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Reflecting Ireland: Long Term Financial Well Being for Women

29 February 2024

In 2024, people in Ireland are living longer, healthier, and more active lives than at any point in the past, which is great news. It also means it is increasingly important to plan for our financial future. Women in Ireland live on average longer than men, so it is important that women in particular plan for their long-term financial wellbeing. Our latest issue of Reflecting Ireland reveals women are behind men when it comes to having a clear long-term financial plan or having savings, pensions (other than a state pension) or financial investments. Why is this?  Because when it comes to making decisions of this kind, women are:

  • Less confident
  • Less comfortable talking to others about money matters, and
  • Less likely to follow through on their own good intentions.

Most women intend to plan for their financial future but are less likely than men to get around to it. Approximately 1 in 3 women intend to start saving or start a pension but haven’t got around to it yet, and 1 in 4 intend to invest financially but haven’t yet done so.  Women lead busy lives. Working women struggle to achieve work-life balance. It’s easy to see how life can get in the way of good intentions.  However not planning for our financial future that can leave women at a disadvantage.

We’ve teamed up with Claire Cogan of BehaviourWise to help anyone, but particularly women, bridge the gap between intending to put a long-term financial plan in place and actually doing so.

1. Make an appointment with a financial advisor:

1 in 3 adults in Ireland have never spoken to a financial advisor, yet we know those that receive professional financial advice have more confidence in their financial decision-making and enjoy better financial outcomes (1). A financial advisor will review your financial situation taking your circumstances into account and recommend what’s best for you. Make sure to speak to a financial advisor that is regulated by the Central Bank so that you have some protection if things don’t work out.  It is easy to check this on the Central Bank website – browse a list of financial advisors or type in the name of an advisor to check if they are registered:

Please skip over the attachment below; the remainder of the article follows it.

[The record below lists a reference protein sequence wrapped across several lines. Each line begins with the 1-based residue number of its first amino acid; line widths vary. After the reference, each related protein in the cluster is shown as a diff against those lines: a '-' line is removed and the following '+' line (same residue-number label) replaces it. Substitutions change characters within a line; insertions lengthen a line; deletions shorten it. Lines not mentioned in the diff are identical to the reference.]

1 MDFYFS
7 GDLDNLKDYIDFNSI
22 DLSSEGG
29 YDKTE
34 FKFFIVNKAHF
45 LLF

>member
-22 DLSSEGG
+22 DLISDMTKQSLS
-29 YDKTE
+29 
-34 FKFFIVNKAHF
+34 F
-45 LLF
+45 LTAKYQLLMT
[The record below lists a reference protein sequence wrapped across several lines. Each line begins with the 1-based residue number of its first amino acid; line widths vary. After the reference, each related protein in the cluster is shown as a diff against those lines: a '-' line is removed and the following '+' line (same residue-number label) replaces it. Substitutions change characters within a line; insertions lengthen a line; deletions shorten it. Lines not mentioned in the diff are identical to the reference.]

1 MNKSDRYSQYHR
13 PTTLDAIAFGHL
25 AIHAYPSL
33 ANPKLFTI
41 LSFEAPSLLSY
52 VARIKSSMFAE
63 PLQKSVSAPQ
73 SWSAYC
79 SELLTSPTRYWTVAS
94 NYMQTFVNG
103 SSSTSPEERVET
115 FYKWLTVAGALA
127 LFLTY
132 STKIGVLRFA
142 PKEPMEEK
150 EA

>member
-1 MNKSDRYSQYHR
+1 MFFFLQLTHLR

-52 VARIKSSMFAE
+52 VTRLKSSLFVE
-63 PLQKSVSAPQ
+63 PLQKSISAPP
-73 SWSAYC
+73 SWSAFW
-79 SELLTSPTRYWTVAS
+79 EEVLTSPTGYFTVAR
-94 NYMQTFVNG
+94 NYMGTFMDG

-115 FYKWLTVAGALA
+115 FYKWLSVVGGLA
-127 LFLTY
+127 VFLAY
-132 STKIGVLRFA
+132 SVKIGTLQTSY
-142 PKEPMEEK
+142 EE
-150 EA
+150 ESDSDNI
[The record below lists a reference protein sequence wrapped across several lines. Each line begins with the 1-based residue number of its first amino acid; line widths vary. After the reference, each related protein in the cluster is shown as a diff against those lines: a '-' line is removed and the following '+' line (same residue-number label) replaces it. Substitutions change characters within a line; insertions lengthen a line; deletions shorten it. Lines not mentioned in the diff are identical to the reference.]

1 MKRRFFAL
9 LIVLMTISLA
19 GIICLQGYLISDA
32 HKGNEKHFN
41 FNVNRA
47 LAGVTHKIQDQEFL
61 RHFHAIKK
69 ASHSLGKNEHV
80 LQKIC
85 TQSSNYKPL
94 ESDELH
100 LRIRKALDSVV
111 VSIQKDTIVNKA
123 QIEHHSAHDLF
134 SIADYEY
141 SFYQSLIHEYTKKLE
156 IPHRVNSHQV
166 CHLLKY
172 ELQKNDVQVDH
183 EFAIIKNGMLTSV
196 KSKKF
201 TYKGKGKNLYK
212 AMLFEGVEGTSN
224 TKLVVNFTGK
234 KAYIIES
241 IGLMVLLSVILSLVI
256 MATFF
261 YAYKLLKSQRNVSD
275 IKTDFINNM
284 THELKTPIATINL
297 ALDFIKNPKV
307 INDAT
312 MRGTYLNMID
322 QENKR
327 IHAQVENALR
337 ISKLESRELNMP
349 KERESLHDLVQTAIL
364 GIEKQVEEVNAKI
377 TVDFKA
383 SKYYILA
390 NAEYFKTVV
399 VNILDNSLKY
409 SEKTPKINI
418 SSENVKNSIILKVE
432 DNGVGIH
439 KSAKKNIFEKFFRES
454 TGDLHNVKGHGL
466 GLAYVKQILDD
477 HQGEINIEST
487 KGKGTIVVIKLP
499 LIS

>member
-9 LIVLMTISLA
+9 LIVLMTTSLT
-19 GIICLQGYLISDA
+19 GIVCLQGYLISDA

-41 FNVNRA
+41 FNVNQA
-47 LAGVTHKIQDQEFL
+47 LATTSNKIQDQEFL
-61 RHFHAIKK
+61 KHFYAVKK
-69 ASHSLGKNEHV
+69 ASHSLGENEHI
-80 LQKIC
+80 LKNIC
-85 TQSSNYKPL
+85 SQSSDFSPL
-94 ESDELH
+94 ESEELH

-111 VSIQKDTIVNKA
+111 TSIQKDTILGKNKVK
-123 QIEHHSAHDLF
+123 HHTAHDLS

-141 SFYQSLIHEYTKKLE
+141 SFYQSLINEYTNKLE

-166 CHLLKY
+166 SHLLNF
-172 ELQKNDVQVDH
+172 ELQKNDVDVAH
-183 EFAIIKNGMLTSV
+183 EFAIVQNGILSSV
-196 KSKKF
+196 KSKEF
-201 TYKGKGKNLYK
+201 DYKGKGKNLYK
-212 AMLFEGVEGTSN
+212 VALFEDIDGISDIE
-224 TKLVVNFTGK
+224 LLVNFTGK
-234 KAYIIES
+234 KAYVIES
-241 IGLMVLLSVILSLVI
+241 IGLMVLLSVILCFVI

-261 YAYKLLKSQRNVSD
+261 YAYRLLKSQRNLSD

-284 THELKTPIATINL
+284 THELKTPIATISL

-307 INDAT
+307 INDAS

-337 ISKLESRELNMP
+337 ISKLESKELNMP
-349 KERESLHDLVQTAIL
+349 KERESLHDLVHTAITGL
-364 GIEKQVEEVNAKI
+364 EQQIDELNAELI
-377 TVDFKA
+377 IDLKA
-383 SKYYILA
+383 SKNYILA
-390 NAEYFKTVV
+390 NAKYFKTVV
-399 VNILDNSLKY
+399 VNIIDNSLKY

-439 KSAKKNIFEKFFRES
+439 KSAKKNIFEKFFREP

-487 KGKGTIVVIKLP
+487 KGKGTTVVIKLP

Firm Search (

Call PTSB today on 01 215 1390 or pop into one of their 98 branches nationwide to kick start your financial planning journey with one of their Financial Advisors.

2. Prepare:

Before meeting your financial advisor, do some preparation to ensure you both get the most out of the meeting. Think about 4 things:

  1. GOALS: What are your financial goals? For instance do you want to buy a home, save for your children’s education, pay off debt, go on the trip of a lifetime, set up a business or enjoy your current lifestyle into retirement? Prioritise what is most important to you.
  2. ASSETS & INCOME: List your assets and income, and gather useful documents such as a payslip, bank statement, etc.
  3. LIABILITIES & EXPENSES: List your liabilities (money you owe), and summarise your expenses. Make a note of your typical living expenses each week or month.
  4. CONCERNS: Think about your financial concerns - what are you most worried about?

Armed with this information your financial advisor will be able to work out what is best for you.

3. Build your plan:

Build a financial plan that allows you to:

  • Manage your day-to-day expenses
  • Access some cash quickly if something unexpected happens
  • Make any money you have left over work for you over the long term

Ultimately a financial plan should help you fund your lifestyle and achieve your long-term goals.

4. Take the first step:

If you intend setting up a savings account or pension fund, or exploring a financial investement opportunity but haven’t got around to it yet, take the first step. We often experience status quo bias which means we find it easier to just leave things as they are. The first step is always the hardest. Once you have made that leap the rest will seem easier.

5. Spread the word:

Once you have a long-term financial plan in place and have taken a first step along the journey, you wll feel more in control of your finances. This will bring peace of mind and pave the way to a more comfortable financial future. Think of friends or family members that may benefit from some financial planning. A gentle nudge is sometimes all it takes to encourage them to take the first step.

(1) Value of Advice: Laying the Foundations for Personal Financial Stability. Brokers Ireland, 2021.

The content of this blog does not constitute advice and is for general information purposes only. Readers should always seek professional advice before relying on anything stated in the blog. Some of the links above bring you to external websites. Your use of an external website is subject to the terms of that site.

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